Date of Award


Degree Type


Degree Name

Doctor of Philosophy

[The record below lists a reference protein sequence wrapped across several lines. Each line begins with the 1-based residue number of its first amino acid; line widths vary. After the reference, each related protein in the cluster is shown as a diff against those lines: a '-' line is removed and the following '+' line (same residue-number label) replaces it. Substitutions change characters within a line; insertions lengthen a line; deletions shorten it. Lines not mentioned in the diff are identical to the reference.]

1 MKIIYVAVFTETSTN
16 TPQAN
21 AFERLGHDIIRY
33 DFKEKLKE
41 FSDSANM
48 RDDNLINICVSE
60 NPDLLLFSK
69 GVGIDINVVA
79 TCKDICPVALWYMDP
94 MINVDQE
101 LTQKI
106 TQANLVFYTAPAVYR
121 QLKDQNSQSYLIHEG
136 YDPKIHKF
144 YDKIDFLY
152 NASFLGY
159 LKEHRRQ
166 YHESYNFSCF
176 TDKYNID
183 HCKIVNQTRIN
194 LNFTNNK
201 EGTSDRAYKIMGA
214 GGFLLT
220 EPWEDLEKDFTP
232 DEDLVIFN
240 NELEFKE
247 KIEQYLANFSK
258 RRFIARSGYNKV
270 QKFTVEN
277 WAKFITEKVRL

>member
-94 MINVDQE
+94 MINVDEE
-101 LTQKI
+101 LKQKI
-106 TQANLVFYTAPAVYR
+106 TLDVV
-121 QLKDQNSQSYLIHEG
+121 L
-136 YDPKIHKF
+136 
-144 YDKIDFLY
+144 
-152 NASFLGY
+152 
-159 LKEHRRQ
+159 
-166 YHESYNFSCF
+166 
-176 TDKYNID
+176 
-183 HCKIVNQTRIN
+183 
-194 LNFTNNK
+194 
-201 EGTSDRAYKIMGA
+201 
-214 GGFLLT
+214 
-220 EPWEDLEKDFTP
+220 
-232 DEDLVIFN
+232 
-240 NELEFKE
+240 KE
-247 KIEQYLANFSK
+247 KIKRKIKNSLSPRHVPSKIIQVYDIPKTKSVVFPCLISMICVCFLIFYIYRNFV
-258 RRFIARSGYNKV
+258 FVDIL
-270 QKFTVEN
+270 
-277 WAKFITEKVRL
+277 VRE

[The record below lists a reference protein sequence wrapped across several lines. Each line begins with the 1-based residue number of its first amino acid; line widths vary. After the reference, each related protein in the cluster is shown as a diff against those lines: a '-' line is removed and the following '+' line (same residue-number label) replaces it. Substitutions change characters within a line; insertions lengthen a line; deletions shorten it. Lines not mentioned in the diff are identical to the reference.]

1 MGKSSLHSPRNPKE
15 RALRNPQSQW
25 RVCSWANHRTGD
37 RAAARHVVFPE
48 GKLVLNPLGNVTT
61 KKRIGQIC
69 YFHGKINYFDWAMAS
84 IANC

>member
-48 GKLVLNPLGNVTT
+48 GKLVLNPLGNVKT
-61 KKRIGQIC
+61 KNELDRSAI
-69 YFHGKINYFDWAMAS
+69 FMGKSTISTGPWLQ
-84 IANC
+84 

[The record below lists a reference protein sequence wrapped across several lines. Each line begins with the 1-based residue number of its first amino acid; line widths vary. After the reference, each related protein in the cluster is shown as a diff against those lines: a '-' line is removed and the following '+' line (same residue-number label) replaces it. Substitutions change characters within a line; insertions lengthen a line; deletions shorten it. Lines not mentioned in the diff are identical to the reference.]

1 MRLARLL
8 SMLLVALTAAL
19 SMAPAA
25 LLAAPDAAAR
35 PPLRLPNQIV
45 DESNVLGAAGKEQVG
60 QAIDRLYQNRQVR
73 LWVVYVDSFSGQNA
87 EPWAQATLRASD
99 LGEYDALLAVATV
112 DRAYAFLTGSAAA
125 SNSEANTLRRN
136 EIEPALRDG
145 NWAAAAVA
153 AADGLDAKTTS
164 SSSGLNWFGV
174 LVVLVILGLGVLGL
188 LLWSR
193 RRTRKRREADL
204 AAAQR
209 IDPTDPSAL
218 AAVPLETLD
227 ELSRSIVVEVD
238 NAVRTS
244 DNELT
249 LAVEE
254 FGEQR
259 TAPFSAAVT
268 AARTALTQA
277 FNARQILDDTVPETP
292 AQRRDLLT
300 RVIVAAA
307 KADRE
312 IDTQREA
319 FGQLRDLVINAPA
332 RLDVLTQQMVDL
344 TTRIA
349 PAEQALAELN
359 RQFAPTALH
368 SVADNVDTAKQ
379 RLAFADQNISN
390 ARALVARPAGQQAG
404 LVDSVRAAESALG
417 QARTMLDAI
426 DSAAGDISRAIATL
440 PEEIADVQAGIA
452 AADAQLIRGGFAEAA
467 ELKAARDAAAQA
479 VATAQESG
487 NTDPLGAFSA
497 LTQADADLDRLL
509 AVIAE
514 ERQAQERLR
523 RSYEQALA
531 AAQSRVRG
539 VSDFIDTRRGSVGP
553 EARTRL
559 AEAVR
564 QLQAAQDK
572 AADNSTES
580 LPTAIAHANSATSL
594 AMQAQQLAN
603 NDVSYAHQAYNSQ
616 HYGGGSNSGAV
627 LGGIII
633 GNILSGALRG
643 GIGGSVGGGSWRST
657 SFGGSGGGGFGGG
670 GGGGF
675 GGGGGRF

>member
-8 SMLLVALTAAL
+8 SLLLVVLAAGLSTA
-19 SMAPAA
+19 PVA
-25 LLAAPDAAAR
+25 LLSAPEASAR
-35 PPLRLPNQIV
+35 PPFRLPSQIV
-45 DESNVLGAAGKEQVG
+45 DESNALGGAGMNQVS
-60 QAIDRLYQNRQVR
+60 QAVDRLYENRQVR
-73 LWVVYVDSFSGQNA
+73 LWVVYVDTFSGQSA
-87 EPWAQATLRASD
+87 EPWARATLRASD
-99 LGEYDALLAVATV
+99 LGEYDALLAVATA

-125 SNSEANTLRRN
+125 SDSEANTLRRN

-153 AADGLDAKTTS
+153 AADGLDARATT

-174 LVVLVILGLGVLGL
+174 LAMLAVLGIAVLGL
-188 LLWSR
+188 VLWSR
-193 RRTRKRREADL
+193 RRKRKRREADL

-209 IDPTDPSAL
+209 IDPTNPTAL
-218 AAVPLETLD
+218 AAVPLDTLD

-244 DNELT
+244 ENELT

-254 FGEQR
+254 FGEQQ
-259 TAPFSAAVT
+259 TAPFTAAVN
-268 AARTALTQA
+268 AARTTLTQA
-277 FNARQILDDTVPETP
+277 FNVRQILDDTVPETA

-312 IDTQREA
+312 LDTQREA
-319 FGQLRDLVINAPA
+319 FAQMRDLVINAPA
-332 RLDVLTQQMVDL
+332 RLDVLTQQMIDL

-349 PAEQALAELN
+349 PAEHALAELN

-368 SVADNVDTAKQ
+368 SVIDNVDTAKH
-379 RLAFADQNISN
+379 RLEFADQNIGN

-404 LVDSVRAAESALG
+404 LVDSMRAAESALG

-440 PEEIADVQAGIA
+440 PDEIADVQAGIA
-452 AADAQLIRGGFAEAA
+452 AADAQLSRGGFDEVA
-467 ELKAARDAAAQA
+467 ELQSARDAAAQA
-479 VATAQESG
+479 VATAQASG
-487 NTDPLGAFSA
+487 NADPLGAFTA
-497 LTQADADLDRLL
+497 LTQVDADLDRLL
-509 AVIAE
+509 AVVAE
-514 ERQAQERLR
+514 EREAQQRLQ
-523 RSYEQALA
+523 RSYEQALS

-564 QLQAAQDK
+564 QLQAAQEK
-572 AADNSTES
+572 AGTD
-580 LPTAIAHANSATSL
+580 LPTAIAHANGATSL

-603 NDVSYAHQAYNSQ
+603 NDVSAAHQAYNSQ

The effects of two presentational forms of "battered woman syndrome" testimony on juror/jury decision processes were investigated. It was hypothesized that the presence of the testimony would influence final verdicts via its mediating effect on jurors' interpretations of trial testimony relating to the defendant's beliefs and actions, and that the impact of the testimony would vary as a function of the degree to which it was linked to the defendant. In Experiment I, subjects (N = 108) read a homicide trial involving a battered woman who had killed her husband and was claiming self-defense. A third of the subjects received no expert testimony, while the remaining two-thirds received expert testimony on the battered woman syndrome; for half of these subjects, the expert presented only the general research findings ("general expert"), while in the other half, the expert supplemented this general information with an opinion that the defendant fit the syndrome ("specific expert"). Results indicated that the presence of the specific expert testimony, as compared to the no expert condition, led to interpretations of trial testimony that were more consistent with the defendant's claim of self-defense. These interpretations, in turn, were related to verdicts rendered, with a greater proportion of not guilty verdicts rendered in the specific expert condition. This effect was not evidenced for the general expert condition. Effects for gender were also found. In Experiment II, jurors listened to an audio-taped version of one of the three conditions employed in Experiment I and then deliberated in small groups until a unanimous verdict was reached. A moderate shift in verdicts from second degree to manslaughter was found for the expert testimony conditions (general and specific) in comparison to the no expert condition. Content analyses conducted on the deliberations, as well as jurors' post-deliberation judgments, indicated that the testimony (general and specific) led to more favorable interpretations of some aspects of the defendant's self-defense claim. Theoretical and practical implications of the findings, as well as possible reasons for the differential utilization of the general expert testimony across the two experiments, are discussed.



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